Another good example is the painting Keeoma, an oil on canvas, from 1898. Between 1896 and 1899, Russell painted five images of reclining Indian maidens referred to as the “Keeoma” series. In each, Russell pairs the exoticism of Native women with Orientalist motifs that emphasized lounging women, bright colors, and rich interiors popular with artists in the 19th and early 20th centuries. It is likely that [wife] Nancy was herself one of the models for Keeoma, as black-and-white photographs of her dressed in Native costume and in Arabian-inspired attire attest.
Nancy once wrote in a 1924 letter to Ralph Budd, then president of the Great Northern Railway, that Russell “cannot draw a pretty girl or people in up-to-date clothing. But he does know and feel the romance of the West of yesterday and know its people as well as its animals, their lives and the magic that held them here.” This anecdotal comment by Nancy reinforces what we know to be Russell’s interest in perpetuating a romanticized vision of the American West, which we can see clearly in his myriad depictions of Plains Indian women moving through the landscape.
C&I: He illustrated the book Hope Hathaway: A Story of Western Ranch Life by Frances Parker; there’s a first edition from 1904 in the exhibition. What can you tell us about that?
Wilson: In 1891, Frances Parker moved to Montana at 16 to live with her uncle in Wolf Point. Soon after, she met and married C.M. Jacobs, the foreman at the N Bar N cattle ranch, where she likely met Russell when he was working as a night herder nearby. Parker asked Russell to illustrate her second novel, Hope Hathaway, an adventure and romance novel that centers on a ranch girl and teacher who helps to foil the attempts of cattle rustlers to push a sheep rancher off his land. Russell’s illustrations for the novel are some of his strongest depictions of a female protagonist due to the fidelity with which he captured the spirit, independence, and empowerment embraced by the new modern woman of the 20th century.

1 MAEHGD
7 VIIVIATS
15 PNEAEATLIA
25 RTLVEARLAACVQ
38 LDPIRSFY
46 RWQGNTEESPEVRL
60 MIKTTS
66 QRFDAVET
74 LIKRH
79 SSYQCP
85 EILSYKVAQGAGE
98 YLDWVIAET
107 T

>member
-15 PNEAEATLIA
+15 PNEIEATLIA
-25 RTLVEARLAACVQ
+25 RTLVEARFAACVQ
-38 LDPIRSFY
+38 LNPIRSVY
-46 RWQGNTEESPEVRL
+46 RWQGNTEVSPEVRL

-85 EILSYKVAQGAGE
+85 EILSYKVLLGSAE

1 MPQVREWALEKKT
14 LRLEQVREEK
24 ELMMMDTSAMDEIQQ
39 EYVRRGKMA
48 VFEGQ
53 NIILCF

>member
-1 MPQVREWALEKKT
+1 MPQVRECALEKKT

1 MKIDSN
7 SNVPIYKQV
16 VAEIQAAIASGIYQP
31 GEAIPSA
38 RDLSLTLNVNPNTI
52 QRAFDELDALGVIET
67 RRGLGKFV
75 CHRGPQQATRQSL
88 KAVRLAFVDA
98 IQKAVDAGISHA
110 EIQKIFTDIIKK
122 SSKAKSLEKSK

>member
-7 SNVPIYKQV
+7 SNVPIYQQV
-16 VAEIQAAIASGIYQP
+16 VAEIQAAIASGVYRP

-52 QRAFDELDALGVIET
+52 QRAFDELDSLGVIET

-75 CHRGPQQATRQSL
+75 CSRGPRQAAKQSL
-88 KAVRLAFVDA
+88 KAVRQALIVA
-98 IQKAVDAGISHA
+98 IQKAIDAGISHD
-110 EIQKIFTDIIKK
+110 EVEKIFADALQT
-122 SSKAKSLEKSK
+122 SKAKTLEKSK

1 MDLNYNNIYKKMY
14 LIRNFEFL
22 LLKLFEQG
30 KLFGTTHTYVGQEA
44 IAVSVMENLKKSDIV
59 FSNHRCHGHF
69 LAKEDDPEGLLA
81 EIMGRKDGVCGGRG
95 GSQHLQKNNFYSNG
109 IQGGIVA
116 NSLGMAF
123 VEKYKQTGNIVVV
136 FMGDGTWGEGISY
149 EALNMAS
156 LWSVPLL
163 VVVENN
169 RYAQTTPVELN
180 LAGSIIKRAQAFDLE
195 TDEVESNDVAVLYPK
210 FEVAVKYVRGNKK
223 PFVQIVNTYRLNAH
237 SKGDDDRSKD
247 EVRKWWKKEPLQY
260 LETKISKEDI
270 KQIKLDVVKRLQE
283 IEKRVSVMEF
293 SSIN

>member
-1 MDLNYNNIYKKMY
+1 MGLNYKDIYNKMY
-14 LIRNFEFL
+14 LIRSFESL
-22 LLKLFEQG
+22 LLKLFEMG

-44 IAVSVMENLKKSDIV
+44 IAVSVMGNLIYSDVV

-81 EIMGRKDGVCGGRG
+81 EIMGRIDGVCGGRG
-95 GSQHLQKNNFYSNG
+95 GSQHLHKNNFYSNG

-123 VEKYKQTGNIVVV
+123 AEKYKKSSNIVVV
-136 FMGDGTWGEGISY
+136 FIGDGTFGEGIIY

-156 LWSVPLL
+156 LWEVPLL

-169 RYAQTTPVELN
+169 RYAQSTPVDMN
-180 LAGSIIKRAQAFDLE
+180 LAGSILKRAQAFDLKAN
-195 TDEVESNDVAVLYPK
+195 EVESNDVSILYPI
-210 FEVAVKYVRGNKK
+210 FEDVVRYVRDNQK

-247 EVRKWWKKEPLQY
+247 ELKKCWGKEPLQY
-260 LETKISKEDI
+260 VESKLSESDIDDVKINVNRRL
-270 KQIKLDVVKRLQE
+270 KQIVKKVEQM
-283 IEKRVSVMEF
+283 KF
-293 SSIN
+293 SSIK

C&I: How about Russell in his personal life — in love or in friendship with women?
Troccoli: There are three paintings in the exhibition depicting Laura (Lollie) Edgar, who was Russell’s first serious love interest: Lollie (ca. 1892); Girl in Pink (Lollie) (1890); and The Capture of Laura Edgar (1894), a fantasy image that depicts Lollie being kidnapped by Indians. Like Charlie, Lollie Edgar was a member of a prosperous family that enjoyed a prominent place in St. Louis society; her relationship with Charlie began in the early 1880s, when her father bought a sheep ranch in Montana. Lollie’s parents discouraged the romance, and it ended after her father moved his family back to St. Louis in 1884 and sold the ranch. Lollie married another young man in 1890. Russell still spoke affectionately of Lollie decades later, and, as the pictures in the exhibition demonstrate, he continued to paint her well after their relationship came to an end.
We also include several pictures of Josephine Trigg, whose family lived [on the same block as] the Russells in Great Falls. (Her father, Albert, owned the Brunswick saloon.) Josephine, a children’s librarian, shared Russell’s love of literature and storytelling, and she often read to him while he was painting in his studio. She and her parents also counseled Nancy Cooper Russell, who came from an impoverished rural family, to improve her grammar and etiquette. Josephine, like Nancy, served as a model for Charlie. Though Charlie did not meet her until much later, she appears as the rider in red in the foreground of his 1908 Going to a Christmas Ranch Party in the 1880s and may also have served as the model for the Gibson Girl-like bicyclist in The Last of His Race (1899).
From the August/September 2018 issue. Photography: Waterhole, 1906, oil on panel. 11.5 × 18.5 inches. Petrie Collection, Denver, Colorado. Going to a Christmas Ranch Party in the 1880s, 1908, watercolor and gouache on paper. 6 × 9.5 inches. C. M. Russell Museum, Great Falls, Montana, Gift of the Josephine Trigg Estate (953-1-0014). The Capture of Laura Edgar, 1894, oil on canvas. 23.25 × 35.375 inches. Petrie Collection, Denver, Colorado. Charles M. Russell: The Women in His Life & Art is on view through September 30 at the C.M. Russell Museum in Great Falls, Montana, and November 20, 2018 – April 14, 2019, at Western Spirit: Scottsdale’s Museum of the West in Scottsdale, Arizona.